Ireland head coach Andy Farrell said he was pleased with the way his side were able to problem solve on the field during their 31-16 Guinness Series win over Scotland.
Trailing 9-3 on the half hour mark at the Aviva Stadium, the hosts found a consistent attacking rhythm in the latter stages of the first half.
Eight points without reply – a Jonathan Sexton penalty and Keith Earls’ 31st international try – ensured Ireland were in the driving seat at half-time and stayed there for the remainder of the contest.
Speaking to the media after the game, Farrell said: “That’s a big part of the game nowadays. The game is so pressured in many different areas, how you adapt to things not going perfectly well is a big part of the modern day game.
Set piece is so pressured across the board. Defences are so vigorous now and competition at the breakdown is so tough that there are plenty of periods within all games that don’t go your way. How you deal with those situations is crucial and it’s a big part of the game.”
For the second time during the Autumn Nations Cup campaign, Caelan Doris was named the Guinness player-of-the-match after a stellar performance in the Ireland back row.
In addition to his four passes and 13 carries, the Mayo youngster also executed six tackles over the course of an all-action display.
Farrell has been impressed with Doris’ development throughout his first year as a senior international – he now has seven caps – and in the last few weeks, in particular.
He’s some man for taking on a one-on-one and carrying people five metres over the gain-line. His leg drive, his ability to not accept a close contact and just go down is pretty special.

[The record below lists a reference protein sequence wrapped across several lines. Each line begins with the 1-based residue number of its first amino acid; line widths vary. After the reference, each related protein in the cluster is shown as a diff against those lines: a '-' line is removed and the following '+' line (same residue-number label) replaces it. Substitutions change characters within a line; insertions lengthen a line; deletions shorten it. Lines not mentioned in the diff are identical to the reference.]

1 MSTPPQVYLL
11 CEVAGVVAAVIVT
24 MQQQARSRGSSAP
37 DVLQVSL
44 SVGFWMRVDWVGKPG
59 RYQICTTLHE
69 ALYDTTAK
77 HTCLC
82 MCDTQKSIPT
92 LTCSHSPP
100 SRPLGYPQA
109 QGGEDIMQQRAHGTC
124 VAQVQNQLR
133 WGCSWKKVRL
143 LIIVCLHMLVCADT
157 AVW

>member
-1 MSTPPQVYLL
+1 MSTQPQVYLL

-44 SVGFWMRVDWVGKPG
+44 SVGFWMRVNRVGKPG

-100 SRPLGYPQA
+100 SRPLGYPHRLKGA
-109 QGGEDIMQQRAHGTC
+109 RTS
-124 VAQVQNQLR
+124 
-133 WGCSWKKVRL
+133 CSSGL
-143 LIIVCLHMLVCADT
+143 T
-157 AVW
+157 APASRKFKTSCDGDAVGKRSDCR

“He’s learnt a lot through this period. It’s a priceless amount of time for Caelan to be in camp, in an international set-up for eight weeks. As it is for many others within our group.
“The learnings that those lads would take from this period is fantastic for us going forward. They’ve learnt a lot about themselves, about what it takes to be an international.
“What it takes to perform and be themselves performance-wise, in a really pressured environment, is one they’ll reflect on massively and come back bigger and stronger in the Six Nations with.”
Reflecting on his first year at the helm, which featured two intense periods of Test matches either side of an eight-month impasse brought about by the Coronavirus pandemic, Farrell admitted his squad remains a ‘work in progress’.
Nonetheless, he believes strides have been made during an up-and-down 2020, adding: “It’s well documented about the number of players that we’ve used and a few injuries along the way that’s influenced that.
“At the same time, I think we’ve grown the group. We’ve got a pretty diverse group during this time, as far as maturity and age-wise, and regarding international rugby.
“I feel that gap has really closed and we’ve made some massive learnings from that. I think that will stand us in massive stead going forward. An eight-week period, it’s a big old time to keep spirits on the up the whole time.
“Honestly it feels like it has been four weeks. The attitude, the togetherness of the players, they want to get better.
“The want to learn has been amazing. That will be the biggest thing for me, coming out of this period, which stands us massively in good stead.”